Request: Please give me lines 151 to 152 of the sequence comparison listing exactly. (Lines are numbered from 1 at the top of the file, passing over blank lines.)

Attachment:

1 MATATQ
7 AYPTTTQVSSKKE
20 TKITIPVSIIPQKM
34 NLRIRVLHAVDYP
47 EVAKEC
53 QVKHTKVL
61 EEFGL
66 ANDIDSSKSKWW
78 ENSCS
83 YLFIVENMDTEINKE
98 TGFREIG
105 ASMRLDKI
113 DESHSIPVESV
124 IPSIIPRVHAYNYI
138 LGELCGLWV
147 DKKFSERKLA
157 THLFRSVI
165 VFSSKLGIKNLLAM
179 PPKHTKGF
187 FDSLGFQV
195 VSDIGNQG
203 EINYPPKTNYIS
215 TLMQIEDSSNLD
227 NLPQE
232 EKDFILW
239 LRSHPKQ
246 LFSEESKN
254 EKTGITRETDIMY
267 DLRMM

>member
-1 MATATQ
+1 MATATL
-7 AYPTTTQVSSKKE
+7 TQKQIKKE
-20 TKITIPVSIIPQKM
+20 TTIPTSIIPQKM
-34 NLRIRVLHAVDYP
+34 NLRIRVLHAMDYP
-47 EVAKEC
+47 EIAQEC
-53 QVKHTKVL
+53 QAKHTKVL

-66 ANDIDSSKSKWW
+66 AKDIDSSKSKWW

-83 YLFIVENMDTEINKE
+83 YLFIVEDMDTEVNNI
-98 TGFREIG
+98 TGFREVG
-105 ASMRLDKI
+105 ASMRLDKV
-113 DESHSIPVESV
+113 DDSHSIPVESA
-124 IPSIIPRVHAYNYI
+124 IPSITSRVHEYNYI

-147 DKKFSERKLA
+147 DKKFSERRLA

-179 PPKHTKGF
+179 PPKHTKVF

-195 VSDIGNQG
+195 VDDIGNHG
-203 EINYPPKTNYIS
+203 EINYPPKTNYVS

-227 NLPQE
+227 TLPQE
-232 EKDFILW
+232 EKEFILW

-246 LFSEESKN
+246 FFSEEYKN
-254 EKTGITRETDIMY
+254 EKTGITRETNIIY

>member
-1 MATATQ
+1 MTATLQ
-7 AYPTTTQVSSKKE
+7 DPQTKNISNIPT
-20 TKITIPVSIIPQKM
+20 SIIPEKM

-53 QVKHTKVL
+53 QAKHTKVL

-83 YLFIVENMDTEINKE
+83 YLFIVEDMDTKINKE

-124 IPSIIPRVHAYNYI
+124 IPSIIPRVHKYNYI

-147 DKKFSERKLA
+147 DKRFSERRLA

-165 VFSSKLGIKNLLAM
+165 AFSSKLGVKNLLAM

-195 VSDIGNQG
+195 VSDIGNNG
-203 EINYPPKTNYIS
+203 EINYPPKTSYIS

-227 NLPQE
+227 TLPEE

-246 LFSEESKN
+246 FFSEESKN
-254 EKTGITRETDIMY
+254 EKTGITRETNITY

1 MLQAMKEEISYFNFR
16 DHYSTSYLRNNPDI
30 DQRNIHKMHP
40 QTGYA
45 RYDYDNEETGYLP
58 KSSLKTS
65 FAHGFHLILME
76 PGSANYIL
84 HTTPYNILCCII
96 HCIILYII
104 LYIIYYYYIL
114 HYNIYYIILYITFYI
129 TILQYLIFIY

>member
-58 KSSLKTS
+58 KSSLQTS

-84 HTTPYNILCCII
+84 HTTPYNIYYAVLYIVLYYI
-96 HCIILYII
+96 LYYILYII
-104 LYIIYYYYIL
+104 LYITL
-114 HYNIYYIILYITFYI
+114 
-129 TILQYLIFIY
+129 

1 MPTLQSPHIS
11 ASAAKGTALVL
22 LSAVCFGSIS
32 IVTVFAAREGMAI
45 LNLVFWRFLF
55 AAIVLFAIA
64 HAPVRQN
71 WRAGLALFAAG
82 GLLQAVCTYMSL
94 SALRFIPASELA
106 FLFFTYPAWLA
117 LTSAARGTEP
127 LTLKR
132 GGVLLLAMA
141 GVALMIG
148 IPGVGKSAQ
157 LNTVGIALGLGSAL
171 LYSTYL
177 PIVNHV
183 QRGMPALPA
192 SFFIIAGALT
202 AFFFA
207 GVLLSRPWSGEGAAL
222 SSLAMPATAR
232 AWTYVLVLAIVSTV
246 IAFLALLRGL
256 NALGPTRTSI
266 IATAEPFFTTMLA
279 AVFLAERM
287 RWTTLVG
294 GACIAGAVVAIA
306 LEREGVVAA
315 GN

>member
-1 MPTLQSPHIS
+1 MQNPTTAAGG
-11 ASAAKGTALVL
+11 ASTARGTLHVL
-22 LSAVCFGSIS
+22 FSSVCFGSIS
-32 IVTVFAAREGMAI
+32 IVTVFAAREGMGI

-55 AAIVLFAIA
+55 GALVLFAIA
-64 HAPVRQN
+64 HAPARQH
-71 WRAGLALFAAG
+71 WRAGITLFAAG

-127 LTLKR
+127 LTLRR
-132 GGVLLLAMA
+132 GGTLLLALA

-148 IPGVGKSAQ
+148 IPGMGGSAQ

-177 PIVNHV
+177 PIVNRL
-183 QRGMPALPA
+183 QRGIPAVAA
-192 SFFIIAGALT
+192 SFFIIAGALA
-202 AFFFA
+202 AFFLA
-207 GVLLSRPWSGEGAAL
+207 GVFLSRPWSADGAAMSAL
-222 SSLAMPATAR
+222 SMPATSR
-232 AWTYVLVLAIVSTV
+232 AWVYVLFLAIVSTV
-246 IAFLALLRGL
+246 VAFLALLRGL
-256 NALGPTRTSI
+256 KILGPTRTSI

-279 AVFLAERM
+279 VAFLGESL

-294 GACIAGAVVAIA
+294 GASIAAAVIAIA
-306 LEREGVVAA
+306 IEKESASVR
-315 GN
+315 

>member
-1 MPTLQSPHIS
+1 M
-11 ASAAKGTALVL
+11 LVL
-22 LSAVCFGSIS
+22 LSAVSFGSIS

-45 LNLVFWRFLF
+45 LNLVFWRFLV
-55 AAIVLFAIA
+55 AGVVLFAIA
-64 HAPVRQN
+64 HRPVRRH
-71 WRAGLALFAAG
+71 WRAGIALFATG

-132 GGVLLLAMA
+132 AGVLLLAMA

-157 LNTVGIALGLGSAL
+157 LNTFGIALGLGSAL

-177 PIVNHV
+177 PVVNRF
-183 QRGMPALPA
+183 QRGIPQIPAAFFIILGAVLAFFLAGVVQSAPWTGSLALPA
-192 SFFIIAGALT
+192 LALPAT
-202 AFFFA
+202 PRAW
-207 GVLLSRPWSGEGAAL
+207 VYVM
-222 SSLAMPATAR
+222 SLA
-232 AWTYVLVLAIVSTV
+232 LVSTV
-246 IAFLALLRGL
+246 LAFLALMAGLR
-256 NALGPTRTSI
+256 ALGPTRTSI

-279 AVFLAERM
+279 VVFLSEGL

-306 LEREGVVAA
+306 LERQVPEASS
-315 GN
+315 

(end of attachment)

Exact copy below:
266 IATAEPFFTTMLA
279 AVFLAERM